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Coalition to assert authority in Iraq

Marines are patrolling part of the Iraqi-Iranian border

From Barbara Starr

Iraqi boys talk to U.S. troops outside Baghdad's Yarmouk hospital.
Iraqi boys talk to U.S. troops outside Baghdad's Yarmouk hospital.

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WASHINGTON (CNN) -- Lt. Gen. David McKiernan, commander of ground forces in Iraq, plans to issue a proclamation within the next day reminding Iraqi politicians that coalition forces are the sole authority within the country until a new government is put in place, military sources told CNN.

McKiernan's proclamation is part of an effort to ensure local Iraqi politicians don't attempt to fill a power vacuum left by the ouster of Saddam Hussein's regime.

There have been concerns about local politicians simply declaring themselves in charge of certain areas.

In particular there have been concerns within the military about Mohamed Mohsen al Zubaidi, an Iraqi exile who declared himself in charge of an executive council to administer Baghdad, and Ahmed Chalabi, another well-known exile who is engaging in political activities inside Iraq.

It is not clear if the proclamation will have any legal implications for U.S. forces -- specifically whether they would become the declared occupying force of Iraq under the Geneva Conventions and other international laws.

The United States has consistently said it does not want to be a formal occupation force. But under international law, occupation begins when territory is actually placed under the authority of an occupying force, according to the Pentagon.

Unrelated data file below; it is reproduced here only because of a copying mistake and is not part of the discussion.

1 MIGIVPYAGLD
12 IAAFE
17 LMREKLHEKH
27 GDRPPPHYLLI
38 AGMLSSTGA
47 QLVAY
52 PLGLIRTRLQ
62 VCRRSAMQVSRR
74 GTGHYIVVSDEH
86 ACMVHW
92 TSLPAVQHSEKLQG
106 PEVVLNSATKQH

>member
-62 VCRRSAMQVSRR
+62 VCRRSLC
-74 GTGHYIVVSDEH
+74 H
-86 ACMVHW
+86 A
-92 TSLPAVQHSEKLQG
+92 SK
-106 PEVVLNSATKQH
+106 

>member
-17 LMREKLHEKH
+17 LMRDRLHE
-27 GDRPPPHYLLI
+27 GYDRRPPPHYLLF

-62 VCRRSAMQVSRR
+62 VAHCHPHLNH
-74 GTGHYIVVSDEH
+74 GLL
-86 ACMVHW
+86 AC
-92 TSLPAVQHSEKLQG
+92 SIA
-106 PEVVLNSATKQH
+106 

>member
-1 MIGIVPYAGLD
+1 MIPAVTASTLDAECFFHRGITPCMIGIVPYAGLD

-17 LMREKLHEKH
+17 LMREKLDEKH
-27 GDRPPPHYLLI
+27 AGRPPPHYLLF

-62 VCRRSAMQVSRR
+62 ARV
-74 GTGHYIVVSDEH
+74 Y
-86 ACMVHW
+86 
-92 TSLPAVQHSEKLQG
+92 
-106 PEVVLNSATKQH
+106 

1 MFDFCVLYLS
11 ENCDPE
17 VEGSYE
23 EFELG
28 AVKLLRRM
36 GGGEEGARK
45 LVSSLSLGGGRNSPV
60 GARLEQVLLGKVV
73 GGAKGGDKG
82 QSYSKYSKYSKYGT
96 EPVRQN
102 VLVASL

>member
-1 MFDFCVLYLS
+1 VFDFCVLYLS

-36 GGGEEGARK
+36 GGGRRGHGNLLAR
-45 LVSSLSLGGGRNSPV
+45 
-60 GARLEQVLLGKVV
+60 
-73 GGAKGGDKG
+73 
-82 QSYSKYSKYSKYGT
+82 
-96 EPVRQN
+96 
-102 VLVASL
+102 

Also under international law, an occupying power has the responsibility for the restoration and maintenance of public order and safety.

To the extent possible, an occupying power also is responsible for food and medical supplies and for allowing relief organizations to operate. The United States contends it is already living up to these obligations.

In another development, officials said Marines from the 4th Light Armored Reconnaissance Battalion, attached to Task Force Tarawa, are patrolling the Iraqi border with Iran along the length of the Wasit province east of Kut.

The patrols are designed to keep Iranian-backed dissidents from coming into Iraq. The Marines are under orders to search and interview people attempting to either enter or leave Iraq through Iran.

The Marines hope to locate and detain "all former regime officials, third country nationals and insurgents," according to a U.S. Central Command statement. The patrols will allow Iraqis who have fled to return.

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